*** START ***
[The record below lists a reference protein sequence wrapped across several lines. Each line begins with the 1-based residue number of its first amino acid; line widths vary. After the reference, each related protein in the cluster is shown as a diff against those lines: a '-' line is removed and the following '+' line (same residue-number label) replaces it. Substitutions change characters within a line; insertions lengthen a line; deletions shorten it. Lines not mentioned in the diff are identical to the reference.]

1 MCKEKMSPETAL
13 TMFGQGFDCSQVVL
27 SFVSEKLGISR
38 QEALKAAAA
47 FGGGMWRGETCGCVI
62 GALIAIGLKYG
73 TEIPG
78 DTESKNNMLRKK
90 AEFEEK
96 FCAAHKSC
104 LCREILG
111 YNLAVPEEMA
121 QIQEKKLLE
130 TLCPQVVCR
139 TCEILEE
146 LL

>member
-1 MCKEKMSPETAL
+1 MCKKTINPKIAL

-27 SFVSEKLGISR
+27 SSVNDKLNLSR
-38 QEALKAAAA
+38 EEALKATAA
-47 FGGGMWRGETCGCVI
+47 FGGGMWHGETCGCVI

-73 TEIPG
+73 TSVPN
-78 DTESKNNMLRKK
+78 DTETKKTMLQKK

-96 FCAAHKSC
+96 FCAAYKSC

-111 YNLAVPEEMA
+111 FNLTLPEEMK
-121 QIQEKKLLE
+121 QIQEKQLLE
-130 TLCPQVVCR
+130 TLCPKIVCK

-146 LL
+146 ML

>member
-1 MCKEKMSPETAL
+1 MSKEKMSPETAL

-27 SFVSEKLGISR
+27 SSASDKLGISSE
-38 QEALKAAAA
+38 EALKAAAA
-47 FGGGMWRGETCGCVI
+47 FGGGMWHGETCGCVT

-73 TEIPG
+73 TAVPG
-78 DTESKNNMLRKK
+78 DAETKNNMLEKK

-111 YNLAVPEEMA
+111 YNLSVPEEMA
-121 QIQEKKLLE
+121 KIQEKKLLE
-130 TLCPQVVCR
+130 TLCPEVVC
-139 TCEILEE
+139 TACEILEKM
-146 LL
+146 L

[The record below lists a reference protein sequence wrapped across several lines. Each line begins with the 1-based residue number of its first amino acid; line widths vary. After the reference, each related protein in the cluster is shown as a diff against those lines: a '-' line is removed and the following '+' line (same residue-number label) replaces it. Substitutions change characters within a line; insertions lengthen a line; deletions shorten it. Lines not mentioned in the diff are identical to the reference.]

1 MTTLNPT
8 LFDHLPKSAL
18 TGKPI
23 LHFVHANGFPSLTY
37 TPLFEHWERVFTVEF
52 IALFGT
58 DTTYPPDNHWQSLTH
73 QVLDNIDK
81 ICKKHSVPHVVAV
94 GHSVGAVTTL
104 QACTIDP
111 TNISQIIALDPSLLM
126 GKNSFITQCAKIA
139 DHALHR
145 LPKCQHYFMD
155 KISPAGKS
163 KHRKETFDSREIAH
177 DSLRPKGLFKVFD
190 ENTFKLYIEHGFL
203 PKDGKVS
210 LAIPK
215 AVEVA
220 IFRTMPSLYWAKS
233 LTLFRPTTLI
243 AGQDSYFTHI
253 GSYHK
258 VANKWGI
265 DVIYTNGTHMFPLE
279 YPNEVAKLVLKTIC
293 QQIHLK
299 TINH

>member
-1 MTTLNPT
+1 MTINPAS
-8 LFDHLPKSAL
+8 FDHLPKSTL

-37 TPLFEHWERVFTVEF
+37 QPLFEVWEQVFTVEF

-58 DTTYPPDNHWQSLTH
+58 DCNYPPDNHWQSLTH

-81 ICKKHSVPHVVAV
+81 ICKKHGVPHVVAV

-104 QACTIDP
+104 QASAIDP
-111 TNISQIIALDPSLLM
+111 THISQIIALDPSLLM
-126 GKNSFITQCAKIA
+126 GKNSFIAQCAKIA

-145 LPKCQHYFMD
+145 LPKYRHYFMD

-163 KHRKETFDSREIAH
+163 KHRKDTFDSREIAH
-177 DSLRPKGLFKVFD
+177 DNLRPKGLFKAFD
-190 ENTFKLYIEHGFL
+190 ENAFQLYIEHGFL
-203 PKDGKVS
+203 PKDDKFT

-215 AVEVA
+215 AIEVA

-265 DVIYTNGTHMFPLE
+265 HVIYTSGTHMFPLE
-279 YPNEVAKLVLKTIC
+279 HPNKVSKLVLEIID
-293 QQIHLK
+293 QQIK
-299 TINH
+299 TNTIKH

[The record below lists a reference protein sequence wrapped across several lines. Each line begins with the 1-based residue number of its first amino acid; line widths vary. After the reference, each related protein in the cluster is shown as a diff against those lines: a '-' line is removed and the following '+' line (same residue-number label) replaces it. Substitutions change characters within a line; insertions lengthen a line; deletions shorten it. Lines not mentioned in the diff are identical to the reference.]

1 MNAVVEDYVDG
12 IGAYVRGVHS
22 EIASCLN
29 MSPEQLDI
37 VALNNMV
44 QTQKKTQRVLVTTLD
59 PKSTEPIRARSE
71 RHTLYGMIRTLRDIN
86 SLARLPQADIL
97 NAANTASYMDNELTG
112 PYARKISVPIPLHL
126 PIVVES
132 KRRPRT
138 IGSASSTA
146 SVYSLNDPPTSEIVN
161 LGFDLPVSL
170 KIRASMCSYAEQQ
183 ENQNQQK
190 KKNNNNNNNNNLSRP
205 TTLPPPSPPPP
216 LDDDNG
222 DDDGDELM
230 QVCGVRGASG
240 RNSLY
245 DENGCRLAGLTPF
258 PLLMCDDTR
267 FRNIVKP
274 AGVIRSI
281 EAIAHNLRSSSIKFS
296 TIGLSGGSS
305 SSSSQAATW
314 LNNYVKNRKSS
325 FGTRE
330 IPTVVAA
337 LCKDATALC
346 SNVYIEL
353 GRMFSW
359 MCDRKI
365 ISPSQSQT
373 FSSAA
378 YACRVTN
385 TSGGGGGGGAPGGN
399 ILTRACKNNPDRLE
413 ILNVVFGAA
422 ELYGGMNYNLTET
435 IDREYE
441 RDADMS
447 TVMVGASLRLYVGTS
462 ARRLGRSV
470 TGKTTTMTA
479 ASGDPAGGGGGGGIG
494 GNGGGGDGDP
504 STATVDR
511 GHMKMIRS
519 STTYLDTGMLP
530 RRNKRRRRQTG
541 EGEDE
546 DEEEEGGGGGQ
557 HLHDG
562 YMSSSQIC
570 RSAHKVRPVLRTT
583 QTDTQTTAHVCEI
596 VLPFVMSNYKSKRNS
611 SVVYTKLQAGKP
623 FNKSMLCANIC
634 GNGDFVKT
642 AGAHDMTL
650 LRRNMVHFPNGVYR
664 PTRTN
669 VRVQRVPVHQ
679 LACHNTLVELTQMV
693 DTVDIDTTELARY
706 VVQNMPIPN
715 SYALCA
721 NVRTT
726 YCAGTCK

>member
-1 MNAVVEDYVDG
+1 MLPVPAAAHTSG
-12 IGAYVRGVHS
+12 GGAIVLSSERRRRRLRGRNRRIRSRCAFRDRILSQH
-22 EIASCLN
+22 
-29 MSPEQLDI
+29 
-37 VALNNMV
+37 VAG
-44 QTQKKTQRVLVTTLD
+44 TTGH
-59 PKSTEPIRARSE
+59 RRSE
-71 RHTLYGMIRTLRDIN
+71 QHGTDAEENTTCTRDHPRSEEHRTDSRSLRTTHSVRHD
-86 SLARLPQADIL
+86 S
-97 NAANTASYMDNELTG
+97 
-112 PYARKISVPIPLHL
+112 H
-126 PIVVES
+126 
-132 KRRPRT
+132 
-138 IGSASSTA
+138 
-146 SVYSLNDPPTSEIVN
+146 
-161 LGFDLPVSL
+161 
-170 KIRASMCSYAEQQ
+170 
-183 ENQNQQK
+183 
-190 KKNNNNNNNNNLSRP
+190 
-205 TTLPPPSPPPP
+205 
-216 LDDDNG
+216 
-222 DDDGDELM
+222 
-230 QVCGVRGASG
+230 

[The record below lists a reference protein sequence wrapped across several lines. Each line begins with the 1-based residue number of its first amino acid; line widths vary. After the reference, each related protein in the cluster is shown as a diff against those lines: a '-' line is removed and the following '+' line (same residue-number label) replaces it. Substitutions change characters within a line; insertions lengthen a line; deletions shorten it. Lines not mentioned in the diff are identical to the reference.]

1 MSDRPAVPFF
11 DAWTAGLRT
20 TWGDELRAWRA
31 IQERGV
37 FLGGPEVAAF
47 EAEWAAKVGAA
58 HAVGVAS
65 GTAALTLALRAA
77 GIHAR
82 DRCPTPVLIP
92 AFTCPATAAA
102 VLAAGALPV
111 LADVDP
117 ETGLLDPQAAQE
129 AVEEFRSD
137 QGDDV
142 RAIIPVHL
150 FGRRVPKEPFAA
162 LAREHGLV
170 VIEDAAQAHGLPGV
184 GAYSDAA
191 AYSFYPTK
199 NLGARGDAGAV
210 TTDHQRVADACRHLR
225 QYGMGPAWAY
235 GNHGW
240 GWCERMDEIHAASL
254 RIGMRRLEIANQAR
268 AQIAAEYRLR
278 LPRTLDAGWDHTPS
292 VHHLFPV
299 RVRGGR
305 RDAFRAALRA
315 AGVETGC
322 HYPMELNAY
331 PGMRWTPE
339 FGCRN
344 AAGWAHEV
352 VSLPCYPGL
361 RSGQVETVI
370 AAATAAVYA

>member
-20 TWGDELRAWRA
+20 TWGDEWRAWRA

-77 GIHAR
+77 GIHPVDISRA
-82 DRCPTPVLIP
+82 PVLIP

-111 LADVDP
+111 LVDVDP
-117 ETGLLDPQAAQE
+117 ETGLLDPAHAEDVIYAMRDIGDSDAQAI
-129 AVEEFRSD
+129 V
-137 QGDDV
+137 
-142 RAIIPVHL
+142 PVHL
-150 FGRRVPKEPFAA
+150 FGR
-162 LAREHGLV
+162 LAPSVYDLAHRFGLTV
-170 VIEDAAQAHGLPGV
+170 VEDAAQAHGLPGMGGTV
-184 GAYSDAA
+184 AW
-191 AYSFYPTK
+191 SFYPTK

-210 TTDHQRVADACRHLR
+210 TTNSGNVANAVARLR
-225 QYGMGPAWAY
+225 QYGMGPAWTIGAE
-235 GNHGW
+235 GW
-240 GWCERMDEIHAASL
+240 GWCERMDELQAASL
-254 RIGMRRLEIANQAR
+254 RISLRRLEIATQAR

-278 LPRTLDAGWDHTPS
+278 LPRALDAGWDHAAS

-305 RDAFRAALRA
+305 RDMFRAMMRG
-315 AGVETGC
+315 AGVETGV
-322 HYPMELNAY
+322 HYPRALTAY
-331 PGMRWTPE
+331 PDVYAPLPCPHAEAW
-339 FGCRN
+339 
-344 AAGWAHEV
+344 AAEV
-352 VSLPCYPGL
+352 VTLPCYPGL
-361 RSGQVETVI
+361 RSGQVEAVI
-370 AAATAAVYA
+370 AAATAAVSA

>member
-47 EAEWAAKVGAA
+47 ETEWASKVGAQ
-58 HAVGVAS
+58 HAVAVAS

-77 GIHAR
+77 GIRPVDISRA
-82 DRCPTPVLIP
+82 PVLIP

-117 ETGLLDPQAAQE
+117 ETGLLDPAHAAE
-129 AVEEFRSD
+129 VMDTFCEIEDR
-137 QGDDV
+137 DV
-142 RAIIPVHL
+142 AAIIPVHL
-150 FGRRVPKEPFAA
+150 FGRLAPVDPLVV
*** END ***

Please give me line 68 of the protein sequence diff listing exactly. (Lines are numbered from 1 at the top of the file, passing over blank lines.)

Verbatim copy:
23 LHFVHANGFPSLTY